Volume 13, Number 1—January 2007
Questioning Aerosol Transmission of Influenza
We have reviewed the literature cited in Tellier’s Review of Aerosol Transmission of Influenza A Virus (1) and disagree that it supports the conclusions drawn regarding the importance of aerosols in natural influenza infection. In certain cited studies, researchers recovered viable virus from artificially generated aerosols; this is not evidence that aerosol transmission leads to natural human infection (2,3). By standard definitions, the rarity of long-range infections supports the conclusion that effective aerosol transmission is absent in the natural state (4) (www.cdc.gov/ncidod/dhqp/gl_isolation_hicpac.html). The superior efficacy of inhaled versus intranasal zanamivir is referenced as support for the idea that the lower respiratory tract is the preferred site of influenza infection; however, 1 study cited is insufficiently powered, and the other 2 do not compare the intranasal and inhaled routes (5–7). The major site of deposition of inhaled zanamivir is the oropharynx (77.6%), not the lungs (13.2%) (www.gsk.ca/en/products/prescription/relenza_pm.pdf). In another flawed study (8), study participants naturally infected with wild-type virus are compared with study participants experimentally infected with an attenuated strain.
In a review of such relevance, critical analysis of confounding factors is necessary. The Alaska Airlines outbreak (9) is presented as proof of airborne influenza transmission; however, droplet/contact transmission remains plausible because passenger movement was not restricted and the index patient was seated in high-traffic area. In the Livermore Hospital study (10), serious confounders such as bed arrangements, number of influenza exposures, patient mix, and ventilation were not accounted for.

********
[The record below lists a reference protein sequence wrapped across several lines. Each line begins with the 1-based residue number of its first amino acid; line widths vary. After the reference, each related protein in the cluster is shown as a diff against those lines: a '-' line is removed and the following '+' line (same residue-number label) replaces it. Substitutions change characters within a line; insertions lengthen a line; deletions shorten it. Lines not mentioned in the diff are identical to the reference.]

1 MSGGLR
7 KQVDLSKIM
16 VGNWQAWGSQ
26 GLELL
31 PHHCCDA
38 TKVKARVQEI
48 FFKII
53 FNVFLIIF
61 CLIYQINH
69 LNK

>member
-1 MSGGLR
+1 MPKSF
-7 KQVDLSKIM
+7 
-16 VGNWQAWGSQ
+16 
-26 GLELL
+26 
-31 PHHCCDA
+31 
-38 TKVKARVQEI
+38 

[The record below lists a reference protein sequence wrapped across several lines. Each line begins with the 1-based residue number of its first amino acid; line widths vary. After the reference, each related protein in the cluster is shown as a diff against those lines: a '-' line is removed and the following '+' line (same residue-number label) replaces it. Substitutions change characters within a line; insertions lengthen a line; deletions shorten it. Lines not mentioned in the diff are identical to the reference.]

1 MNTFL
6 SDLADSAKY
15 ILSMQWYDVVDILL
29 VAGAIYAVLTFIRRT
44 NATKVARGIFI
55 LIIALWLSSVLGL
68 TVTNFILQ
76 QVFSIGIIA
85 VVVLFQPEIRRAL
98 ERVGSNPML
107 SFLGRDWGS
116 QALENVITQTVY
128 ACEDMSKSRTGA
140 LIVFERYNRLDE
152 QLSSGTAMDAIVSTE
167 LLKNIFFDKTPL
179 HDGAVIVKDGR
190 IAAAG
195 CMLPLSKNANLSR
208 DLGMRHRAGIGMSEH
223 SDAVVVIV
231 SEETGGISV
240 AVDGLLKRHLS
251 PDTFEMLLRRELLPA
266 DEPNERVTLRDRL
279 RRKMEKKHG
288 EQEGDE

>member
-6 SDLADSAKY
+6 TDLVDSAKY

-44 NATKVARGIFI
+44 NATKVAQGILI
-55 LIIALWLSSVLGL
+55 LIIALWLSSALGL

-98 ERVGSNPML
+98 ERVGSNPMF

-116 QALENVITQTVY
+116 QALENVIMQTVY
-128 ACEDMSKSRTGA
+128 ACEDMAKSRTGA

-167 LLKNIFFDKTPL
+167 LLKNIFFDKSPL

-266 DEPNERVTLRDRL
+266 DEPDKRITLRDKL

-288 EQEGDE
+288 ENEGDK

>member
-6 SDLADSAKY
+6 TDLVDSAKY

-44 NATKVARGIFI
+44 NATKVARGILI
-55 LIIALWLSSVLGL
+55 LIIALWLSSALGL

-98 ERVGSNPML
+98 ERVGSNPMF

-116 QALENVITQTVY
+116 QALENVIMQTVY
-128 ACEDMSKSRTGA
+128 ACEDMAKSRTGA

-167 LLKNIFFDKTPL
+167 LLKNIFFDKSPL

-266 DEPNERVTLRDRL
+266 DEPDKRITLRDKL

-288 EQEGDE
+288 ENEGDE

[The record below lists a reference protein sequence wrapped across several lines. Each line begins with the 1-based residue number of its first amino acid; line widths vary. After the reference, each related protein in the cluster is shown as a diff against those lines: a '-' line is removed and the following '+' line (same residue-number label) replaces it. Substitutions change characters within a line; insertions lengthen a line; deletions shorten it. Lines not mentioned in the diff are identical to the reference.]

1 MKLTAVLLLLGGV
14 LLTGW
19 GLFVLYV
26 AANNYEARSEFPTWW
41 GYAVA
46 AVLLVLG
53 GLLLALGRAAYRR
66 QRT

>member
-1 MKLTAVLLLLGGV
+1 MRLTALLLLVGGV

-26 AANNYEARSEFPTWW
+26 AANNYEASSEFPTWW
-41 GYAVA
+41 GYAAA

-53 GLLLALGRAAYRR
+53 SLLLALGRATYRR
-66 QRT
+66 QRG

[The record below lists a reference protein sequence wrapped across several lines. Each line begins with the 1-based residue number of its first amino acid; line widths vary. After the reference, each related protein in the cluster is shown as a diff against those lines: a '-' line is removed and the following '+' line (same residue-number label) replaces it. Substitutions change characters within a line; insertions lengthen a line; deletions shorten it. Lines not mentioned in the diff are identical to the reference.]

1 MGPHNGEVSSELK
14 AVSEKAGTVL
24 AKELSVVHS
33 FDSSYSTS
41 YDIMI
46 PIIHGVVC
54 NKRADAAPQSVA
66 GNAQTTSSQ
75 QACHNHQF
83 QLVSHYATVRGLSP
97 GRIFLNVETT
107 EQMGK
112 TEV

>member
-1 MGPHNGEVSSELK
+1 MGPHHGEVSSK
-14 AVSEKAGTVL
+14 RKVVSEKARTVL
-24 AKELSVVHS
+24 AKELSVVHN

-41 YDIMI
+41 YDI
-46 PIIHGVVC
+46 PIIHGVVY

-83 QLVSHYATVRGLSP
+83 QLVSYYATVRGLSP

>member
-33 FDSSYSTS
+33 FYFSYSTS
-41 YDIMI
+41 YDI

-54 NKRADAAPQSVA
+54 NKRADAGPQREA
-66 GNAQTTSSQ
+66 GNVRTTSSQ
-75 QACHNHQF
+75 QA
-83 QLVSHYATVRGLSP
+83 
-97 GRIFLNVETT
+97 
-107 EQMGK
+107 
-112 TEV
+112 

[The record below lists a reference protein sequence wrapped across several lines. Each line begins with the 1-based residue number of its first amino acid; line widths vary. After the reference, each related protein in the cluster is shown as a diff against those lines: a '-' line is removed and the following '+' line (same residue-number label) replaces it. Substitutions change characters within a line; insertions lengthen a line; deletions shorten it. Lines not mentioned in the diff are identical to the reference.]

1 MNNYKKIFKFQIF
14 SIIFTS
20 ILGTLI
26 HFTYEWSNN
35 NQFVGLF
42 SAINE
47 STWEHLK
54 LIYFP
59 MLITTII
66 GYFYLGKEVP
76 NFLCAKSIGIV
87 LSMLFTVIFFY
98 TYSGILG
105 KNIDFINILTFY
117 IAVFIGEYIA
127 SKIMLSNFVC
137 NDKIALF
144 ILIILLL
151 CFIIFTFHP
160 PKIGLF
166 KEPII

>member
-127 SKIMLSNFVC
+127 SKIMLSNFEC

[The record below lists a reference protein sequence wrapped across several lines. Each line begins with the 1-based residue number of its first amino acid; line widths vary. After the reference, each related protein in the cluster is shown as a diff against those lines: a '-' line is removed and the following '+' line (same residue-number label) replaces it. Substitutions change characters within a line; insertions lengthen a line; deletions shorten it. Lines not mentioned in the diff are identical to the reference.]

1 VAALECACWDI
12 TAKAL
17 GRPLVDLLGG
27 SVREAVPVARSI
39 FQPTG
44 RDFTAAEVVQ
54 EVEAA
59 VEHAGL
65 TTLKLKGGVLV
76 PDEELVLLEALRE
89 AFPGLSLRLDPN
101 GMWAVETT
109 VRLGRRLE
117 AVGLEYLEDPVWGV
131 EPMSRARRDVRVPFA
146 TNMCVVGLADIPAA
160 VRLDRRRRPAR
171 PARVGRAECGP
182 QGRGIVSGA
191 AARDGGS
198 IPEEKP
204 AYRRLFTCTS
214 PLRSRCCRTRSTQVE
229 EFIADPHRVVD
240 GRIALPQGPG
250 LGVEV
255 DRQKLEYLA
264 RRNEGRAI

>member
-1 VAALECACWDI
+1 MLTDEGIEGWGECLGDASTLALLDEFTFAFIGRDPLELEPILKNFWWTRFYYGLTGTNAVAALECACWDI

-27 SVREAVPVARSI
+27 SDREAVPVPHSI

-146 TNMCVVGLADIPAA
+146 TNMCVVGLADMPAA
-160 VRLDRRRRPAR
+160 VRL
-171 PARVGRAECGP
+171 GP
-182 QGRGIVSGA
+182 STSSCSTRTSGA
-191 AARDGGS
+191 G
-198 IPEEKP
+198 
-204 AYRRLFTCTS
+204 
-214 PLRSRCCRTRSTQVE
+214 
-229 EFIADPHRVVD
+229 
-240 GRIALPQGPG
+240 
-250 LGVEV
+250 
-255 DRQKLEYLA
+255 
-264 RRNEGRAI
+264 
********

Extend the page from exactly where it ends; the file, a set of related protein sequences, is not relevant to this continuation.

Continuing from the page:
We encourage readers of Teller’s article to review the relevant primary literature. We believe that the only reasonable conclusion that can be drawn at this time is that aerosol transmission does not play a major role in natural influenza epidemiology. Whether aerosols play any role in the transmission of influenza is a question demanding an answer; it is clear that we do not yet have that answer.
- Tellier R. Review of aerosol transmission of influenza A virus.Emerg Infect Dis. 2006;12:1657–62.
- Hemmes JH, Winkler K, Kool SM. Virus survival as a seasonal factor in influenza and poliomyelitis.Antonie Van Leeuwenhoek. 1962;28:221–33.
- Loosli C, Lemon H, Robertson O, Appel E. Experimental air-borne influenza infection. 1. Influence of humidity on survival of virus in air.Proc Soc Exp Biol Med. 1943;53:205–6.
- Health Canada. Routine practices and additional precautions for preventing the transmission of infection in health care: revision of isolation and precaution techniques. Canadian Communicable Disease Report. 1999;25(Suppl4).
- Calfee DP, Peng AW, Cass LM, Lobo M, Hayden FG. Safety and efficacy of intravenous zanamivir in preventing experimental human influenza A virus infection.Antimicrob Agents Chemother. 1999;43:1616–20.
- Kaiser L, Henry D, Flack NP, Keene O, Hayden FG. Short-term treatment with zanamivir to prevent influenza: results of a placebo-controlled study.Clin Infect Dis. 2000;30:587–9.
- Hayden FG, Gubareva LV, Monto AS, Klein TC, Elliot MJ, Hammond JM, Inhaled zanamivir for the prevention of influenza in families. Zanamivir Family Study Group.N Engl J Med. 2000;343:1282–9.
- Little JW, Douglas RGJ, Hall WJ, Roth FK. Attenuated influenza produced by experimental intranasal inoculation.J Med Virol. 1979;3:177–88.
- Moser MR, Bender TR, Margolis HS, Noble GR, Kendal AP, Ritter DG. An outbreak of influenza on a commercial airliner.Am J Epidemiol. 1979;110:1–6.
- McLean RL. The effect of ultraviolet radiation upon the transmission of epidemic influenza in long-term hospital patients.Am Rev Respir Dis. 1961;83:36–8.